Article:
book crush thursday: Nine Coaches Waiting

I said impetuously, "I shall love it here! I know I shall!"
The gloved hands moved in her lap. "I hope you will, Miss Martin." The words were kind, but formally spoken, and the smile had gone. -- Mary Stewart, Nine Coaches Waiting

So presently, having shared a stick of chocolate and said our prayers, from both of which exercises we derived immense comfort, we settled down for what remained of the night. -- Mary Stewart, Nine Coaches Waiting

I love this book for so many reasons. Most of all, I love it because it's everything Jane Eyre should be, but isn't.

Yes, I know. I just committed literary heresy. Being a female English major, I'm obligated to adore Jane Eyre. I probably even signed a paper along the way, swearing to uphold her ideals. And I've tried. Believe me, I've tried. Sometimes, I kind of do.

But most of the time, I think Jane is a twit, Rochester is completely rude, and what is going on with St. John Rivers? Please!

Eyre-ites may leap to her defense, but before you try to burn me at the stake, let me at least say: I have always loved the atmosphere of the book. Gothic? Absolutely. The romance, the suspense, the pins and needles uncertainty. I love the mad wife and the called-off wedding. I even love a disconsolate Jane wandering around the moors. That's all fine and wonderful. And in spite of wanting to wring Rochester's neck, I do always think of reading Jane when the weather turns from summer to fall. I can't help it.

But now I've found the perfect substitute.

Thanks to this brilliant book catalog, I was introduced to the name Mary Stewart (how cute is that photograph of her? I love it). And I picked up Nine Coaches Waiting.

I read it in one long wonderful day, curled up in the sun. I was sick with a cold but forgetting it, thanks to the twists and turns in Stewart's marvelous novel.

So, let me say it again: It's what I always wanted when I thought I wanted Jane Eyre.

After all, there's a huge rambling estate, a proud noble family. There's a powerful and enigmatic master in Leon de Valmy, there's his icy elegant wife Heloise, and then their nephew: young Philippe, a ten-year-old count.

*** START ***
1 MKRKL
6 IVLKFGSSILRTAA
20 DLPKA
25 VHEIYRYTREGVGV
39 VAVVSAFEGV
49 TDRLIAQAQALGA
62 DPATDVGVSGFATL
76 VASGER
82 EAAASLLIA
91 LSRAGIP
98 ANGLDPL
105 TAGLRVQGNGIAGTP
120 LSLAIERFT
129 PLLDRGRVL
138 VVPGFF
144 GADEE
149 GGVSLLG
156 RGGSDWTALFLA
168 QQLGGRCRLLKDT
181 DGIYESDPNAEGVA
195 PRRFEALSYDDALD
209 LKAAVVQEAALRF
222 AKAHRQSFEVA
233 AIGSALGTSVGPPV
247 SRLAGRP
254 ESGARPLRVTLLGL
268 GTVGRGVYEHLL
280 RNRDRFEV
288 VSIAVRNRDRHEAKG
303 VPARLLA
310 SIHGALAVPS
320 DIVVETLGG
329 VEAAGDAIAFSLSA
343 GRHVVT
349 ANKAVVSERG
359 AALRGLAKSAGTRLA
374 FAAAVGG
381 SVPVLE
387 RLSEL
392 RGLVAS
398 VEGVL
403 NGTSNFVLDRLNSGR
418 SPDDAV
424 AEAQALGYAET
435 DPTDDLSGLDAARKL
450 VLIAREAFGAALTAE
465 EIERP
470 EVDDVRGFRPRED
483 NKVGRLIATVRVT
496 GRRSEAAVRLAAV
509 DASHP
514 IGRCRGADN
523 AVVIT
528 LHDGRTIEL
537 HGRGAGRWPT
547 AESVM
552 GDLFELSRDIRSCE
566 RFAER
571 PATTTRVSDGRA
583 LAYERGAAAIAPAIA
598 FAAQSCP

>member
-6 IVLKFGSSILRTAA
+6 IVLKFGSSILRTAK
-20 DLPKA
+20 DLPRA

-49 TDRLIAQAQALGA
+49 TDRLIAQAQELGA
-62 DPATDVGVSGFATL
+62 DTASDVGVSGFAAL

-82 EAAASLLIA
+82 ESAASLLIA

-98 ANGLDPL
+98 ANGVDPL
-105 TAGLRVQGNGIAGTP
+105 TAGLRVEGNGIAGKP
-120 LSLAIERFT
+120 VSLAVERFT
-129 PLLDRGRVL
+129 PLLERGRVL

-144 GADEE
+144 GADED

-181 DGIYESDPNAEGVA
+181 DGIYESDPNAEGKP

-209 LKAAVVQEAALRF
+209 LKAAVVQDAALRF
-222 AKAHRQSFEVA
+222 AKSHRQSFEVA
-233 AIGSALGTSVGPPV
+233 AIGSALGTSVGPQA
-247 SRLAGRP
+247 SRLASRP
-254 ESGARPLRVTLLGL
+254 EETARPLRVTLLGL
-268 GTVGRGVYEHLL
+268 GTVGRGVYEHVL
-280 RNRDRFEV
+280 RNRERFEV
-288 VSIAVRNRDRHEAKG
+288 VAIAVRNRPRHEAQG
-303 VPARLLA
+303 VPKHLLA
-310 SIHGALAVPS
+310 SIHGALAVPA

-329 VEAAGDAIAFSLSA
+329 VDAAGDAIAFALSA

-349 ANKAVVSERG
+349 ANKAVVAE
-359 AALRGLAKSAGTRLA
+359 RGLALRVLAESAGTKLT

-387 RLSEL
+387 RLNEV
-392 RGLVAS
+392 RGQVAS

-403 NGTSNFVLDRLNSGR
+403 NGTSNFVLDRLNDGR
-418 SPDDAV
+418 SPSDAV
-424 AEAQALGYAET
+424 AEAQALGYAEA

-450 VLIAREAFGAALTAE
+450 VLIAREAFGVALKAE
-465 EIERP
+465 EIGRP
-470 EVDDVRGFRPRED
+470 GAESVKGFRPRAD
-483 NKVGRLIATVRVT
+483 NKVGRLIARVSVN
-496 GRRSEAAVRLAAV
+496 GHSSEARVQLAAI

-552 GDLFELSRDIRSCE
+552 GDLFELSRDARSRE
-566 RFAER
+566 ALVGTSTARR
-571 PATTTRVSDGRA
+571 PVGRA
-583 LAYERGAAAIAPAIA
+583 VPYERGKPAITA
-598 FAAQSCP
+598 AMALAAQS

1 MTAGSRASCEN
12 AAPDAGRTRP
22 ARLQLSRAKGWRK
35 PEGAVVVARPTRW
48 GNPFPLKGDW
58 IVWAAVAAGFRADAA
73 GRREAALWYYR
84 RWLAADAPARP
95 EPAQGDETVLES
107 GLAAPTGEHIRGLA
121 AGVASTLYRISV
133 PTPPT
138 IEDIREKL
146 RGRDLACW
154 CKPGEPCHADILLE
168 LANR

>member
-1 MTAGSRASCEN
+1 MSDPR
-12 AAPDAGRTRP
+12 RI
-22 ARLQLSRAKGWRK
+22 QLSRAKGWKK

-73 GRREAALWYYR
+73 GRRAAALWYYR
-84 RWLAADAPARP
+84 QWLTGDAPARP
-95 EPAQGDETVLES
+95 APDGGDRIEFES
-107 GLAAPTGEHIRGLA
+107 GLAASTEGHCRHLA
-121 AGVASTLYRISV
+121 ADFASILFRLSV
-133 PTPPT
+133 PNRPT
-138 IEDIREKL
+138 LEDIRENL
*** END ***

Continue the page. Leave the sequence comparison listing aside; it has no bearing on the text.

Linda Martin is the English governness hired for Philippe, and as she learns to care for this quiet, formal child, she begins to uncover the secrets of the family... and falls in love. Foils a few murder attempts. Gets to run for her life. All those good things.

Also, she has a lot more pluck than other governess-heroines I could mention. And she's more outspoken. Possibly more determined. She makes for a wonderfully engaging narrator.

So there it is, the perfect book to kick off your autumn reading list. It was certainly enough to skyrocket all Mary Stewart titles to the top of mine.

And, if you're about to hunt me down for disparaging Jane, please at least read this book first. It has some wonderful Jane-y moments, I promise you. Including a mishap during a foggy walk--you know what I mean--as well as calling the meek governness out in front of a glittering party... really. And a kind hearted Englishman who is a far better stand-in for St. John Rivers. (I don't want to kick him every time he appears. Huge improvement.) They even call Linda "Jane Eyre" a time or two.

You'll love it. If you don't, then you can hunt me down.

Recommendation: Linda always makes Philippe cocoa before bed, so why not start there. Drinking chocolate would be even more elegant. Just make sure you give yourself a long afternoon to dive into this book, maybe in a patch of sun. And if you're going to have a rainy weekend like we are, well, so much the better.

(Really, my Eyre friends. I promise.)

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